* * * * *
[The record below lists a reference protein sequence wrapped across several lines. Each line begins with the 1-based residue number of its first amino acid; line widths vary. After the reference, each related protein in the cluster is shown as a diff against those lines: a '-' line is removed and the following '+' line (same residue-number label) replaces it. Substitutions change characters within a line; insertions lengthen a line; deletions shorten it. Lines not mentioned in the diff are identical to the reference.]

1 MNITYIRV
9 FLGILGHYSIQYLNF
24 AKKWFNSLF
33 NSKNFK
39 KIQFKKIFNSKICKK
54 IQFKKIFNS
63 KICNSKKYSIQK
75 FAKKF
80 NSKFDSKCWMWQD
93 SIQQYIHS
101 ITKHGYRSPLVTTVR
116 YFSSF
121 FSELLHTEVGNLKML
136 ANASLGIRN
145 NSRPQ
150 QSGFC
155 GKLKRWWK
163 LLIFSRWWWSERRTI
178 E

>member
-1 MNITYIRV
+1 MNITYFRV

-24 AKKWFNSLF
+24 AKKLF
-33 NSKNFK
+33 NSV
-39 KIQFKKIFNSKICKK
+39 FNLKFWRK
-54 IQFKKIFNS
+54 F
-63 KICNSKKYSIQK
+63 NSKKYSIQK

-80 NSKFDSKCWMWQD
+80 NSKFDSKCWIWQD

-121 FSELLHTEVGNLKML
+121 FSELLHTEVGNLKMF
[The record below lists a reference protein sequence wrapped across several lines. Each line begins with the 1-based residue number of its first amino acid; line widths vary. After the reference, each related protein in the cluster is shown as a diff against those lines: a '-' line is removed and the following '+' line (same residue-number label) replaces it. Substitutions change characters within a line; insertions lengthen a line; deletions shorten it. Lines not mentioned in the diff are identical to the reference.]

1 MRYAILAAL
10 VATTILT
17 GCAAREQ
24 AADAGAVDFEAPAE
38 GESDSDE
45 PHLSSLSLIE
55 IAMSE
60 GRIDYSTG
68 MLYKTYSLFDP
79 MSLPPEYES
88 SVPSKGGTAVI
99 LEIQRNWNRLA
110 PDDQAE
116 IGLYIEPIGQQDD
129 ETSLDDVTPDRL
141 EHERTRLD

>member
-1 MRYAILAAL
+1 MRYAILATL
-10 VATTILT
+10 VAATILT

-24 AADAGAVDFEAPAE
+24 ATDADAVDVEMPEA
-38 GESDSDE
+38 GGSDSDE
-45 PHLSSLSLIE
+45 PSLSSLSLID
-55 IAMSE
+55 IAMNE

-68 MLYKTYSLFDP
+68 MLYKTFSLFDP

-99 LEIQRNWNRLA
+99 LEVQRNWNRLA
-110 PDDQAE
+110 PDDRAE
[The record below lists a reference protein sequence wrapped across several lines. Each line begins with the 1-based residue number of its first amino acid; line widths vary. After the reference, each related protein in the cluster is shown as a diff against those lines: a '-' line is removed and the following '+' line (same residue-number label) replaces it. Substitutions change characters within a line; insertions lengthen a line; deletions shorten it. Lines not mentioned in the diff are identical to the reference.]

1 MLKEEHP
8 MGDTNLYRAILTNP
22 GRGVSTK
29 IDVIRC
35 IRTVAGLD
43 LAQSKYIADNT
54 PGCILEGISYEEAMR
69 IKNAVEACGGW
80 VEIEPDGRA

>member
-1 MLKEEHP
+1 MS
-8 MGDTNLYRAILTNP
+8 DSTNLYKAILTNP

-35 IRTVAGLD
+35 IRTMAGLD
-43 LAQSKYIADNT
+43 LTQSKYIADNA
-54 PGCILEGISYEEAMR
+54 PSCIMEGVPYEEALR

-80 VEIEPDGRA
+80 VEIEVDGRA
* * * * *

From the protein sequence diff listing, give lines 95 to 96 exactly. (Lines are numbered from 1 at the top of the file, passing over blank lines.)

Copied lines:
-80 VEIEPDGRA
+80 VEIEVDGRA